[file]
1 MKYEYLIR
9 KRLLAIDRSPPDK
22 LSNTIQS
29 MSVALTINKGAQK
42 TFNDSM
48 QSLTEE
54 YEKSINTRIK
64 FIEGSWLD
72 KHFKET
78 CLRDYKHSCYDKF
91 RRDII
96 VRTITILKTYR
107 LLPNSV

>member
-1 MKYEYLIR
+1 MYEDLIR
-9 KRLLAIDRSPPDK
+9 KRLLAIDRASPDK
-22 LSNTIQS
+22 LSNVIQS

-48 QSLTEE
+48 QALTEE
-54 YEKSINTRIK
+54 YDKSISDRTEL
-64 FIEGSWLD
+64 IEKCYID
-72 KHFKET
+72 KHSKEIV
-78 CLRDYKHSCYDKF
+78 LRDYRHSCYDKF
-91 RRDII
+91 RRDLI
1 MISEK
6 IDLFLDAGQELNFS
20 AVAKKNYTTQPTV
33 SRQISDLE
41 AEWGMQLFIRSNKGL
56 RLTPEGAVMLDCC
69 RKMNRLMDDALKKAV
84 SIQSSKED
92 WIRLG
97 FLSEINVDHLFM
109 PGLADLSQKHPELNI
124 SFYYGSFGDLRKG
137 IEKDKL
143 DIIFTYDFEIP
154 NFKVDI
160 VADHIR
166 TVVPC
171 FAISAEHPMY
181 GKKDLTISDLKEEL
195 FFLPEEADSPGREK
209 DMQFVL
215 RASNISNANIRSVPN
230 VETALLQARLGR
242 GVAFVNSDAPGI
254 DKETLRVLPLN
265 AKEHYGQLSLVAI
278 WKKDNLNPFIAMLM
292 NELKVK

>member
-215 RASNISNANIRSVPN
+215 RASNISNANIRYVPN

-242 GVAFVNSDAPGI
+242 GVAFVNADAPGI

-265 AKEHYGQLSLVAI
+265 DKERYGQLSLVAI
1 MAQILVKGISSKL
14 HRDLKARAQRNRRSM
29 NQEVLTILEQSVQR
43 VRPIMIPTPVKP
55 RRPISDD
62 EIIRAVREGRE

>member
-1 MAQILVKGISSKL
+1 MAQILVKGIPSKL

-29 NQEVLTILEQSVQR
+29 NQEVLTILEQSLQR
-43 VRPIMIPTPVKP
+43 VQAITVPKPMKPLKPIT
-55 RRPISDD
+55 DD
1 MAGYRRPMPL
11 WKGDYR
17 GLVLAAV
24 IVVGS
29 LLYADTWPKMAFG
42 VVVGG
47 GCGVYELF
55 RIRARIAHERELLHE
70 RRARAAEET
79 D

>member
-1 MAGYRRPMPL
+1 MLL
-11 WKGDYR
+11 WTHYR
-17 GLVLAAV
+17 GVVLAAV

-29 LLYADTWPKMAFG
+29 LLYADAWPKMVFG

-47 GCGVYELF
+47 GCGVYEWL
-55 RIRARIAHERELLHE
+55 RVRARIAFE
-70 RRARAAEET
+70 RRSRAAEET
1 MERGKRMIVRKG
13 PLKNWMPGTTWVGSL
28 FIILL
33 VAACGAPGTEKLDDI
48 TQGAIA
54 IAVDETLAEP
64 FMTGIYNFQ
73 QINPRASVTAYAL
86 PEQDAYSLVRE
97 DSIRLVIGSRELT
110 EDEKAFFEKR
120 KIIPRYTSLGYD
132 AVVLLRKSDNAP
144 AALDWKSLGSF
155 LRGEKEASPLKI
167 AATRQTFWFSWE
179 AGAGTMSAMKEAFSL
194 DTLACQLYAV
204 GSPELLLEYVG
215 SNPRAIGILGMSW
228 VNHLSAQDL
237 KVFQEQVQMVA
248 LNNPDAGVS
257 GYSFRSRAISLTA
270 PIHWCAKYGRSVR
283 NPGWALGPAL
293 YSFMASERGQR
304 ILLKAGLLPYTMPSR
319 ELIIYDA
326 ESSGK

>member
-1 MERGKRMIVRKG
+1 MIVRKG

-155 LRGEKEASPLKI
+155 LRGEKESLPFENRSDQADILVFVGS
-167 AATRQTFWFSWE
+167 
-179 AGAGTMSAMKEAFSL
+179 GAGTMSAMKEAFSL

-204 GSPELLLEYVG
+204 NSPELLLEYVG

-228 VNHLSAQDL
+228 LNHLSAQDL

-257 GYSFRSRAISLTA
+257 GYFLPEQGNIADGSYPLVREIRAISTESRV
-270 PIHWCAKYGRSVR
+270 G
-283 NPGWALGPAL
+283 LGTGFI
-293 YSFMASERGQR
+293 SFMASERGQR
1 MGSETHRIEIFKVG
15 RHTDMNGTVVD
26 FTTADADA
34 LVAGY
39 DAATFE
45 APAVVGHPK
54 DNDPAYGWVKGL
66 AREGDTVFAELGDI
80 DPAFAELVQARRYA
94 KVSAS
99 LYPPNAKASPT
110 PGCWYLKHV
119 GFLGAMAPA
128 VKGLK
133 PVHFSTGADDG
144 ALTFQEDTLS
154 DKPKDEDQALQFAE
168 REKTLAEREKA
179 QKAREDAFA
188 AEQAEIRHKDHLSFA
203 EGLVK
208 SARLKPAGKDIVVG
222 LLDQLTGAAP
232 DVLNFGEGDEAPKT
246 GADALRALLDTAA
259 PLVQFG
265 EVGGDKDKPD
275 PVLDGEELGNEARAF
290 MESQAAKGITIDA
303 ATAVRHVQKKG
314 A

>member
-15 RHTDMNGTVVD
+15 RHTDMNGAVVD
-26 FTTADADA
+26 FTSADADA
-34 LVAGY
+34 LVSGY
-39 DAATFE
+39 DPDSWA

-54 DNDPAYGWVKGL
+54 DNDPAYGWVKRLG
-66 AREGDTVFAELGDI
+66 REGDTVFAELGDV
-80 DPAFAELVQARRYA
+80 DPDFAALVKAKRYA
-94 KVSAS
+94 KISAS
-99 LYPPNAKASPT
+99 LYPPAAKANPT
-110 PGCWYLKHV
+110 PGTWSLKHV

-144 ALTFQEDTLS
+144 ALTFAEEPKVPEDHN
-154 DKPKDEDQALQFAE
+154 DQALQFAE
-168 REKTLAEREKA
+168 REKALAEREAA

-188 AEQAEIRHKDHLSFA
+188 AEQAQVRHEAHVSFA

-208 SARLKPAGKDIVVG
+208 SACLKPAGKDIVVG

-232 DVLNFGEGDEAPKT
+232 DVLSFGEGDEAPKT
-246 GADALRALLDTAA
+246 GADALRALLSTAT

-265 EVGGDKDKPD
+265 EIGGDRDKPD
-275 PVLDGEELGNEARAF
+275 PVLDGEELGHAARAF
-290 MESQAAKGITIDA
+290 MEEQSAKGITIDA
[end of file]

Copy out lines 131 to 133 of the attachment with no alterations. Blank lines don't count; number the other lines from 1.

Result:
257 GYSFRSRAISLTA
270 PIHWCAKYGRSVR
283 NPGWALGPAL